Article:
Lue Chow Kon; and Lue Don Wing As Parent and Natural Guardian of Lue Chow Lon and Lue Chow Yee, Plaintiffs-appellants, v. Herbert Brownell, As Attorney General of the United States, Defendant-appellee, 220 F.2d 187 (2d Cir. 1955)Annotate this Case
Decided March 10, 1955
Haskell R. Barst, New York City (Edward L. Dubroff, Brooklyn, N. Y., of counsel), for plaintiffs-appellants.
J. Edward Lumbard, U. S. Atty., New York City (Matthew A. Campbell, and Harold J. Raby, Asst. U. S. Attys., New York City, of counsel), for defendant-appellee.
Before CLARK, Chief Judge, HINCKS, Circuit Judge, and SMITH, District Judge.
SMITH, District Judge.
These are appeals from dismissal of declaratory judgment actions brought on behalf of three claimed sons of an American citizen under Section 503 of the Nationality Act of 1940, 8 U.S.C. § 903, now 8 U.S.C. § 1503.
Judge I. R. Kaufman held that appellants' testimony was not credible and that they had failed to sustain the burden of proof. D.C.S.D.N.Y., 122 F. Supp. 370.
Since the testimony of witnesses in open court before the trier was contradictory and held not credible by him, we cannot hold that the finding that they had failed to sustain the burden of proof was clearly erroneous. Fed.Rules Civ. Proc. rule 52(a), 28 U.S.C.A.
It is true that the opinion below cites with approval Judge Goodman's decision, that clear and convincing evidence is necessary to establish paternity in these Chinese children cases, reported in Ly Shew v. Acheson, D.C.N.D. Cal., 110 F. Supp. 50, 57, which was reversed by the Ninth Circuit in an opinion vigorously repudiating that doctrine. Ly Shew v. Dulles, 219 F.2d 413.
The test actually applied by Judge Kaufman here, however, was the correct test, proof by a fair preponderance of the evidence, and on his appraisal of the oral testimony alone he was justified in holding that the appellants had failed to sustain the burden.
This would be sufficient to uphold the judgment here. There was in addition, however, affirmative evidence on behalf of the defendant in testimony of an expert on the basis of blood grouping tests, that Lue Chow Kon could not be a son of Lue Don Wing, the claimed father, an American citizen, and that if all three appellants were brothers, as they had testified, Lue Don Wing could not be father of any of the three.
This evidence, if admissible, is an additional ground supporting the judgment.
Appellants contend that Judge Kaufman erroneously held that the tests were conclusive, and that under a proper interpretation of New York law they were not even admissible in evidence.
Of course, if admissible under New York law they would be admissible in a federal trial court sitting in New York under Rule 43(a), F.R.C.P.1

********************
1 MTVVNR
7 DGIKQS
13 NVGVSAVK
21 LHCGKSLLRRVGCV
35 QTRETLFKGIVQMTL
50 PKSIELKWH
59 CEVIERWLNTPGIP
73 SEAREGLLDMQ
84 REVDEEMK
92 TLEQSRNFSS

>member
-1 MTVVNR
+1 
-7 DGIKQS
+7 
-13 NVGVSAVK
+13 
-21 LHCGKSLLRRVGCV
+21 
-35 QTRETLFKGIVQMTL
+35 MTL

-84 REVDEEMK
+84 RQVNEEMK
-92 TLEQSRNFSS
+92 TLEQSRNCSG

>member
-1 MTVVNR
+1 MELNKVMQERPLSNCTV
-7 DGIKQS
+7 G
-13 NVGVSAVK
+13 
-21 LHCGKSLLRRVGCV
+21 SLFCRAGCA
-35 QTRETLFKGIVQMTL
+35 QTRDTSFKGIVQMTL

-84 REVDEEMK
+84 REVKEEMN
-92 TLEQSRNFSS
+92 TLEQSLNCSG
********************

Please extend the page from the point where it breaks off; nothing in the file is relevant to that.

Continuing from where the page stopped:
Under New York Civil Practice Act, § 306(a),2 such tests are admissible if they prove non-paternity. Appellants claim that the use of the tests under the statute is limited in the New York Courts to those taken at the instance of the male putative parent. Most, and perhaps all the cases in the state courts arise on offer of the tests by the male, since in the usual matrimonial or bastardy case it is solely in the interest of the male putative parent to prove non-paternity.
The statutory limitation, however, is not to the male, or any particular party who may use the evidence, but rather to the purpose of its use, to prove non-paternity which here is in support of the position of the Attorney General, not the claimed male parent.
Alternatively, the evidence was admissible under Rule 35, F.R.C.P., Beach v. Beach, 72 App.D.C. 318, 114 F.2d 479, 131 A.L.R. 804, and see Note of the Advisory Committee on Rules of Civil Procedure on Preliminary Draft of Proposed Amendments, May 1954, Rule 35.
It does not appear that Judge Kaufman held the tests in themselves to be conclusive, although he might properly have so held under New York law. Commissioner of Welfare of City of New York ex rel. Tyler v. Costonie, App.Div. 1st, 97 N.Y.S.2d 804; Fowler v. Rizzuto, Sp.Sess., 121 N.Y.S.2d 666; and see 1 Wigmore, Evidence, Section 165(a).
Appellants also raise the question of constitutionality of application of the tests only to Chinese. They refer to no evidence that the tests were given only to Chinese. Even if that were established, it would not in itself show that the discrimination was based on race or color. The conditions in China during the period in question posed such great obstacles to investigation by ordinary means into family history and evidence of parentage that resort to the tests to aid in determination of parentage or nonparentage of persons from the area is an entirely reasonable requirement.
Rule 43(a) F.R.C.P. provides in part as follows: "* * * All evidence shall be admitted which is admissible under the statutes of the United States, or under the rules of evidence heretofore applied in the courts of the United States on the hearing of suits in equity, or under the rules of evidence applied in the courts of general jurisdiction of the state in which the United States Court is held. * * *"
Section 306-a of the New York Civil Practice Act is as follows: "Wherever it shall be relevant to the prosecution or defense of an action, or wherever it shall be relevant in any proceeding pending in a court of competent jurisdiction, the court, by order shall direct any party to the action or proceeding, and the child of any such party and the person involved in the controversy to submit to one or more blood grouping tests, the specimens for the purpose to be collected and the tests to be made by duly qualified physicians and under such restrictions and directions, as to the court or judge shall seem proper. Whenever such test is ordered and made, the results thereof shall be receivable in evidence only where definite exclusion is established. The order for such blood grouping tests may also direct that the testimony of such experts and of the persons so examined may be taken by deposition pursuant to this article."